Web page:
published Saturday, February 8th, 2014

VW officials defend company actions over Chattanooga election

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    Frank Fischer is the CEO of Chattanooga Operations for Volkswagen.
    Photo by John Rawlston.
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Volkswagen officials in Chattanooga today defended the company’s call for an election, saying the potential for setting up a works council labor board is a part of a proven business model.

“The Volkswagen Group is proud of its record of cooperation and co-determination between employees, management and the communities in which we live and work. Our works councils are key to our success and productivity,” said Frank Fischer, chief executive of VW’s Chattanooga operations, in a statement. “Our plant in Chattanooga has the opportunity to create a uniquely American works council, in which the company would be able to work cooperatively with our employees and ultimately their union representatives, if the employees decide they wish to be represented by a union.”

VW also defended the fairness of the election process, saying that democracy is an American ideal and being open with its employees is a central pillar of its works councils.

“Volkswagen’s commitment to these values is one of the reasons why, although the law allowed us to recognize the UAW without an election on the basis of a card check, we asked the NLRB to conduct this election,” said Sebastian Patta, the plant’s vice president of human resources. “A secret ballot, one-worker-one-vote election furthers our values at Volkswagen America and will help us grow stronger in the future with our employees.”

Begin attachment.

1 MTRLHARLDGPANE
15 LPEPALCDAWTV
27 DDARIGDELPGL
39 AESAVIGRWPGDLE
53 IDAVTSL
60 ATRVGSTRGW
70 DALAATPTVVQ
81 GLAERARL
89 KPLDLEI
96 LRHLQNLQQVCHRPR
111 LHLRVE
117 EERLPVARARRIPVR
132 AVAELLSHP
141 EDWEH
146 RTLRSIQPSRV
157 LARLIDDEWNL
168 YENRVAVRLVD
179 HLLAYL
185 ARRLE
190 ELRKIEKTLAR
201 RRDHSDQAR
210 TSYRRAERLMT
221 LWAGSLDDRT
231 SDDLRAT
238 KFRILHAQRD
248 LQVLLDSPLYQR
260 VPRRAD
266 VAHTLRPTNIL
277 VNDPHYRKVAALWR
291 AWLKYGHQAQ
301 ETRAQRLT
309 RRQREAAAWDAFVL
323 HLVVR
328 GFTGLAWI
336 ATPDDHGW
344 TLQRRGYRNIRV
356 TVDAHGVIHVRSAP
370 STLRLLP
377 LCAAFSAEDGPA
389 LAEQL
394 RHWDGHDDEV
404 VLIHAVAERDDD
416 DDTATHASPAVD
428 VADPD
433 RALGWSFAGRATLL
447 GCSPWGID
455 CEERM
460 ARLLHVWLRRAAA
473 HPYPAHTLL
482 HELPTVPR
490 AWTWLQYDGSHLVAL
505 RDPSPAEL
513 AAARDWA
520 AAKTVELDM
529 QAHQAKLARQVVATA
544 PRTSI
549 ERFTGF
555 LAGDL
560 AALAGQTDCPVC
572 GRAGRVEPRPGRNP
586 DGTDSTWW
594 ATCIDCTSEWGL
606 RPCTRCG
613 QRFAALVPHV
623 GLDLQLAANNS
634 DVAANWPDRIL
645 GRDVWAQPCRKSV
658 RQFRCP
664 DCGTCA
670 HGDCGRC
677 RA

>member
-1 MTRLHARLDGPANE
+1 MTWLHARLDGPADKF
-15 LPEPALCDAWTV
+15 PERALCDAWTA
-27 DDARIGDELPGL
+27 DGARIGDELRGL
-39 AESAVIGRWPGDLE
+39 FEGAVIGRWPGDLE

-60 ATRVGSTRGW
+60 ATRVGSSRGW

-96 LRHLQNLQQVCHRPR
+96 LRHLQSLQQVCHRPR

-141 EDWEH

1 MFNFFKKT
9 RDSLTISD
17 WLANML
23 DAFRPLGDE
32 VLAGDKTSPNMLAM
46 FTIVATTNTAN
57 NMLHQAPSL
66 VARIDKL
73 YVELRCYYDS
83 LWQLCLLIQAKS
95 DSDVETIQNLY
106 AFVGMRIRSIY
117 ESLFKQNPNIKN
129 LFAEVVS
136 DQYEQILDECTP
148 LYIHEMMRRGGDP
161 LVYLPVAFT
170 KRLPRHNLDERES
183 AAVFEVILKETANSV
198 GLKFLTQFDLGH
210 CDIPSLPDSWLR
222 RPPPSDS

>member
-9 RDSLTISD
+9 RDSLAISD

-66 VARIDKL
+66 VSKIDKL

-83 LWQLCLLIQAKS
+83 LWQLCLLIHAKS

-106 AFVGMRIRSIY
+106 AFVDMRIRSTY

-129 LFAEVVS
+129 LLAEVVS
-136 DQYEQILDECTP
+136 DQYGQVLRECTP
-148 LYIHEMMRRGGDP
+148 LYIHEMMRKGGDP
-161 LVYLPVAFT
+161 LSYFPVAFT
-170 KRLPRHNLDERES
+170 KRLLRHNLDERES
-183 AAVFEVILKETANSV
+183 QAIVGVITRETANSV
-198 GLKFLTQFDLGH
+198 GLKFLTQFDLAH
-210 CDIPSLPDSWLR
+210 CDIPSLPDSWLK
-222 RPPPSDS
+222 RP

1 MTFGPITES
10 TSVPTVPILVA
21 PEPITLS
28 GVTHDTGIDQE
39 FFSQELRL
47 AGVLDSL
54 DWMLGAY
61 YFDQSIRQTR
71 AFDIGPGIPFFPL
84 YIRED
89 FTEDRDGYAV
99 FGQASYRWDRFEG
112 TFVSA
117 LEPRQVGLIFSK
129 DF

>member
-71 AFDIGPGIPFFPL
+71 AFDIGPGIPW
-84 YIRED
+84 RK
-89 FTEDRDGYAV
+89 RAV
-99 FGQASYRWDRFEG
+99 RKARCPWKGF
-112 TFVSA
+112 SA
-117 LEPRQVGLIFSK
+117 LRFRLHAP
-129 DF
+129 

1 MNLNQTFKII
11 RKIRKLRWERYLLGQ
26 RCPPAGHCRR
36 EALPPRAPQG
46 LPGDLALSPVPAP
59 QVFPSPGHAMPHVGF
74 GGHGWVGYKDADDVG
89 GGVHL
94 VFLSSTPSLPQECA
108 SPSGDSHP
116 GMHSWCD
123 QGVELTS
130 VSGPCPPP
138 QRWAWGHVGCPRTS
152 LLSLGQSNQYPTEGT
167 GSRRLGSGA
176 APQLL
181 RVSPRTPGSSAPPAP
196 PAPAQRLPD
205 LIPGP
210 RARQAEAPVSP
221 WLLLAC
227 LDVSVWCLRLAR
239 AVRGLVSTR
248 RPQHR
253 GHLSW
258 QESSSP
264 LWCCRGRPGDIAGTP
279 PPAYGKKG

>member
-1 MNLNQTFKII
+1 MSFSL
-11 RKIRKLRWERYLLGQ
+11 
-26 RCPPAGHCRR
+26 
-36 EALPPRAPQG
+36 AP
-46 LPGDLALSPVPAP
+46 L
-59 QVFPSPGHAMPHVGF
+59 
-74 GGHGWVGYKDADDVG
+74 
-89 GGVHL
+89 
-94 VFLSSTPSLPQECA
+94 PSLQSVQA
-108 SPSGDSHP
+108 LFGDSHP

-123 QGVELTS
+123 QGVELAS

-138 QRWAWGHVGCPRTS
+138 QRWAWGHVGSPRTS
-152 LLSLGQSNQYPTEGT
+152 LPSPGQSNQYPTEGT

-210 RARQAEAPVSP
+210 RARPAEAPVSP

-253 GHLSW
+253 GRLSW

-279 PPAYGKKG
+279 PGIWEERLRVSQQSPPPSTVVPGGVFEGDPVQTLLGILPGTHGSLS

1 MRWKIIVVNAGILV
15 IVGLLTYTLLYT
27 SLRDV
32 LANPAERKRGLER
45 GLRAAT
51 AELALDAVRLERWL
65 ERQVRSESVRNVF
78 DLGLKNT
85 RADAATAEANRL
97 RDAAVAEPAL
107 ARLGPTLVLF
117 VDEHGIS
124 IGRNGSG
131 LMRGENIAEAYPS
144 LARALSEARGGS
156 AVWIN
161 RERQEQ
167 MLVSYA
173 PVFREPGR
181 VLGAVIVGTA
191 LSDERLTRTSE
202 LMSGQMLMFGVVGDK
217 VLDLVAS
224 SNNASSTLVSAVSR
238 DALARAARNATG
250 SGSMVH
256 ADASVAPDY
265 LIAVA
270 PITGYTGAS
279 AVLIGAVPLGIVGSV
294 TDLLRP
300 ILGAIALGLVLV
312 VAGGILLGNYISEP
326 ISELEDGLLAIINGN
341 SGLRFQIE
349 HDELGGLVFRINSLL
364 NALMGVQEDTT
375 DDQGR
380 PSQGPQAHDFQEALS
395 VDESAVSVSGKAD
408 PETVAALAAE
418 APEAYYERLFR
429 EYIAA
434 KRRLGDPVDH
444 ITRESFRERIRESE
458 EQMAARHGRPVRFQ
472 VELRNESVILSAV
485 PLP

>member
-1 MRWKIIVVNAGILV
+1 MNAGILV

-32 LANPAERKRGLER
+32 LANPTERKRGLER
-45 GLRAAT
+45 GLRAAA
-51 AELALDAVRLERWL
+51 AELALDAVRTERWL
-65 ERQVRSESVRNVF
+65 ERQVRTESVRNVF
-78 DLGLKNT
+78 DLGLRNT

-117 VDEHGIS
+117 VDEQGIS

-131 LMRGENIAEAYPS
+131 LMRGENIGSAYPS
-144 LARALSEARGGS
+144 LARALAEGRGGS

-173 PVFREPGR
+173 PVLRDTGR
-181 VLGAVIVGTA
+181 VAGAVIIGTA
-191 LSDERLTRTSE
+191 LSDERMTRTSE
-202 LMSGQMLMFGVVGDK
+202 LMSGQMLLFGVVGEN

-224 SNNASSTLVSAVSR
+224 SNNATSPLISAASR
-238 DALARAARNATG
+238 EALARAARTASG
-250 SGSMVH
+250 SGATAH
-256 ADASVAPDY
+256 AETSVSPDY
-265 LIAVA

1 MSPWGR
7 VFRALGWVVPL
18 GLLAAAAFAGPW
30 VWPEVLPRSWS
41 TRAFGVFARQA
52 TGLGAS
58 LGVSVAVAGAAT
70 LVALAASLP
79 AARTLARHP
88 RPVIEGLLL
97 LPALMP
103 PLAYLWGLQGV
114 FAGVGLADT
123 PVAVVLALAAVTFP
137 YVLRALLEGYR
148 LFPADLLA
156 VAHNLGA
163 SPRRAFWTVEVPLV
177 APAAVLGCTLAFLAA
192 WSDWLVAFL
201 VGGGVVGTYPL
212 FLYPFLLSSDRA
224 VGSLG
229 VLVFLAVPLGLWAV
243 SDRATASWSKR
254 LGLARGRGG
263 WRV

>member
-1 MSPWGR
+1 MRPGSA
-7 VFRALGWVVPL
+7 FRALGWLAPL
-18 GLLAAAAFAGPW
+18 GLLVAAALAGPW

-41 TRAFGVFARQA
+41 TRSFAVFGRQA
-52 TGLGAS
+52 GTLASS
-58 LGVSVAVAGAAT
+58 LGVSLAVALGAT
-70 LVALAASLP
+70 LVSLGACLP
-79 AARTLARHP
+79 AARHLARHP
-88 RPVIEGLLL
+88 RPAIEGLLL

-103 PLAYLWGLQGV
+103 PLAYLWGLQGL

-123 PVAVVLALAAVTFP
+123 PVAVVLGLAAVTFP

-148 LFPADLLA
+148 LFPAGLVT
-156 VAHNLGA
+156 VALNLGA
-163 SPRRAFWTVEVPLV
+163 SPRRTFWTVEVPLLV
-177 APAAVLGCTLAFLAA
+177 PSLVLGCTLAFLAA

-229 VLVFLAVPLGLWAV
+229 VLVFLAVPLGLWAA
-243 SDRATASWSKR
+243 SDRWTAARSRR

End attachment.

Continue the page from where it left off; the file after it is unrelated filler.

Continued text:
But, some anti-union VW plant workers have complained they feel the company is colluding with the UAW to steer the election results in the union’s favor. They have said, for example, they’ve been denied the opportunity to address groups of workers at the plant, which the UAW has been able to do.

Patta said that outside political groups won’t divert the company from its work at hand: “innovating, creating jobs, growing, and producing great automobiles.”

“Our employees are free to discuss and state their opinions at the plant and to distribute campaign materials, including flyers and other literature, irrespective of whether they are in favor of or against a union,” he said. “We wish to point out that our employees who are against union representation as well as those in favor have consistently taken advantage of and exercised these rights. Volkswagen America is committed to defending our employees’ legal right to make a free choice. It is their decision.”

See more on the UAW Decision in Sunday’s Times Free Press.

about Mike Pare...

Mike Pare, the deputy Business editor at the Chattanooga Times Free Press, has worked at the paper for 27 years. In addition to editing, Mike also writes Business stories and covers Volkswagen, economic development and manufacturing in Chattanooga and the surrounding area. In the past he also has covered higher education. Mike, a native of Fort Lauderdale, Fla., received a bachelor’s degree in communications from Florida Atlantic University. he worked at the Rome News-Tribune before ...

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